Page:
+ Site Statistics
+ Search Articles
+ Subscribe to Site Feeds
Most Shared
PDF Full Text
+ PDF Full Text
Request PDF Full Text
+ Follow Us
Follow on Facebook
Follow on Twitter
Follow on LinkedIn
+ Translate
+ Recently Requested

Eye movements may cause motor contagion effects

Eye movements may cause motor contagion effects

Psychonomic Bulletin and Review 24(3): 835-841

When a person executes a movement, the movement is more errorful while observing another person's actions that are incongruent rather than congruent with the executed action. This effect is known as "motor contagion". Accounts of this effect are often grounded in simulation mechanisms: increased movement error emerges because the motor codes associated with observed actions compete with motor codes of the goal action. It is also possible, however, that the increased movement error is linked to eye movements that are executed simultaneously with the hand movement because oculomotor and manual-motor systems are highly interconnected. In the present study, participants performed a motor contagion task in which they executed horizontal arm movements while observing a model making either vertical (incongruent) or horizontal (congruent) movements under three conditions: no instruction, maintain central fixation, or track the model's hand with the eyes. A significant motor contagion-like effect was only found in the 'track' condition. Thus, 'motor contagion' in the present task may be an artifact of simultaneously executed incongruent eye movements. These data are discussed in the context of stimulation and associative learning theories, and raise eye movements as a critical methodological consideration for future work on motor contagion.

(PDF emailed within 0-6 h: $19.90)

Accession: 057851462

Download citation: RISBibTeXText

PMID: 27785681

DOI: 10.3758/s13423-016-1177-4

Related references

Minimizing motor mimicry by myself: self-focus enhances online action-control mechanisms during motor contagion. Consciousness and Cognition 19(1): 98-106, 2010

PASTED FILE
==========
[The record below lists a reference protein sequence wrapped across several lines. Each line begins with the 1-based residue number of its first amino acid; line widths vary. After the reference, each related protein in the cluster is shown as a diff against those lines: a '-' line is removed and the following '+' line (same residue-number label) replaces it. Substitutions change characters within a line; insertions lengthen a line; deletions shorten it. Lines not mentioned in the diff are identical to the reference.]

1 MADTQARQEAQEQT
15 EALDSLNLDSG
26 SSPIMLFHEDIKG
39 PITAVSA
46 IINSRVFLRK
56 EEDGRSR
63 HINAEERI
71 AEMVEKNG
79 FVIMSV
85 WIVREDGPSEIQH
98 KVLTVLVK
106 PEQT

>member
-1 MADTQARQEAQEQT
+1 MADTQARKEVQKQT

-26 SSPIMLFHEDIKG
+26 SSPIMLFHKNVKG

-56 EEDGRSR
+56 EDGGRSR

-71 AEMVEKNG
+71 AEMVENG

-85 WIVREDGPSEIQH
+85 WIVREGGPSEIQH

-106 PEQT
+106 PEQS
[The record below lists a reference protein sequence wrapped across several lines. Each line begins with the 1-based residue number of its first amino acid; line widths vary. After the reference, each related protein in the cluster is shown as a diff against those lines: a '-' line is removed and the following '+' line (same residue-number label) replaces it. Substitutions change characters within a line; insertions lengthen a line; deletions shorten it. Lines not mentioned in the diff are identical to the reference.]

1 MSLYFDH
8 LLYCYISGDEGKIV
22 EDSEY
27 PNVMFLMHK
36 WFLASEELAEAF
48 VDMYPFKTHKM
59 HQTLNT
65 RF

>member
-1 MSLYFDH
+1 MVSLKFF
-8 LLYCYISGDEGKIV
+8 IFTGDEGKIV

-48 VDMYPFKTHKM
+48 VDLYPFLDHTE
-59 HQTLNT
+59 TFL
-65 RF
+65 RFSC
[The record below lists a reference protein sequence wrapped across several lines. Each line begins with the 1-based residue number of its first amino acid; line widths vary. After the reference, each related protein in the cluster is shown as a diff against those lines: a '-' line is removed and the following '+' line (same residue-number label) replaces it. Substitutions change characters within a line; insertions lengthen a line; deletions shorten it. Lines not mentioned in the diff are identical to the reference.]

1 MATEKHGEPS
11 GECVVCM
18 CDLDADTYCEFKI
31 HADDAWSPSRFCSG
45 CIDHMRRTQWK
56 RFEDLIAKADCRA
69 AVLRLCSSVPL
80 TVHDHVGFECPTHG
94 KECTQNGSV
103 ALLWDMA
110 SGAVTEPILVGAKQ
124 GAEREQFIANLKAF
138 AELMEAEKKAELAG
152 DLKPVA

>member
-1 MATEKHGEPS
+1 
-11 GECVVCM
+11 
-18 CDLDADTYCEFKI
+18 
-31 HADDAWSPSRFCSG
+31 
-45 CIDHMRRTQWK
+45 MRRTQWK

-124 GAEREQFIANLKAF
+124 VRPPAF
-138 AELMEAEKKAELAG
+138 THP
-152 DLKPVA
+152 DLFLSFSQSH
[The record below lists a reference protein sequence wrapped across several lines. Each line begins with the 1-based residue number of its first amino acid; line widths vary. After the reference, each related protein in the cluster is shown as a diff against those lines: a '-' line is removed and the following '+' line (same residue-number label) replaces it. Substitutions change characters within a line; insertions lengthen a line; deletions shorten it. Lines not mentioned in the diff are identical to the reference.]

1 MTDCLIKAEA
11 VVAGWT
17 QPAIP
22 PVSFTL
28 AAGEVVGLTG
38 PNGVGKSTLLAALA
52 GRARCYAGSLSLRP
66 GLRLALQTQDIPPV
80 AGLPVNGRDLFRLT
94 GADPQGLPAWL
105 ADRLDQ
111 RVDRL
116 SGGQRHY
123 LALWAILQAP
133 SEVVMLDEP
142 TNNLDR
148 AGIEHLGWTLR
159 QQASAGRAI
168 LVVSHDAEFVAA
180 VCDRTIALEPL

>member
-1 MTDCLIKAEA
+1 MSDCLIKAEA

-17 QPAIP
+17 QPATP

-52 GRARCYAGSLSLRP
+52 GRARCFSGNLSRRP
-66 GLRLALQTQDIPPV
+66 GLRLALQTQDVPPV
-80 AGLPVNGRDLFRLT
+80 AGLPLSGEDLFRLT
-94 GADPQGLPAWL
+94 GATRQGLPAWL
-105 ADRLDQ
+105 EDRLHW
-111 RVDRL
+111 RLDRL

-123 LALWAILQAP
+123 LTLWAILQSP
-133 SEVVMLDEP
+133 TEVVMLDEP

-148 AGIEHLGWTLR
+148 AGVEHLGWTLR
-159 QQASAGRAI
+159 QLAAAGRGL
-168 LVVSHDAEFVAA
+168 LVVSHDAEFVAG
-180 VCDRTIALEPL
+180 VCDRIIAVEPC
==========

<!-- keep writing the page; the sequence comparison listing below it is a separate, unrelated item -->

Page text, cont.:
Effects of risperidone on cognitive-motor performance and motor movements in chronically medicated children. Research in Developmental Disabilities 30(2): 386-396, 2009

Skilled motor movements in mice are impaired after motor cortex stroke effects of rehabilitation. Society for Neuroscience Abstract Viewer & Itinerary Planner : Abstract No 489 3, 2002

Effects of axotomy on the activity of the motor neurons of the external ocular motor nucleus during saccadic movements. Revista Espanola de Fisiologia 41(1): 73-81, 1985

Considerations on motor function. III. Voluntary motor innervation of the extremities in man; general movements and specific movements. Rivista Sperimentale di Freniatria E Medicina Legale Delle Alienazioni Mentali 77(1-2): 105-133, 1953

Motor function of the forestomachs in cattle, sheep and goats. II. Movements of the dorsal and ventral sack of the rumen. III. Movements of the reticulum, the ruminoreticular cycle, and movements of the omasum. Weterynaria 27: 43-65; 67-87, 1972

Motor contagion: the contribution of trajectory and end-points. Psychological Research 79(4): 621-629, 2016

Motor contagion from gaze: the case of autism. Brain 130(Pt 9): 2401-2411, 2007

The role of motor contagion in the prediction of action. Neuropsychologia 43(2): 260-267, 2005

Task difficulty and motor learning with aiming movements in humans Motor schema and efficiency of motor control. Journal of Physiology (Cambridge) 493P(0): 37P-38P, 1996

Behavioral speed contagion: automatic modulation of movement timing by observation of body movements. Cognition 106(3): 1514-1524, 2007

The modulation of motor contagion by intrapersonal sensorimotor experience. Neuroscience Letters 624: 42-46, 2017

An investigation of the determinants of motor contagion in preschool children. Acta Psychologica 138(1): 231-236, 2012

The body knows what it should do: automatic motor compensation for illusory heaviness contagion. Frontiers in Psychology 3: 244, 2012

Pictures of you: Dot stimuli cause motor contagion in presence of a still human form. Consciousness and Cognition 45: 135-145, 2016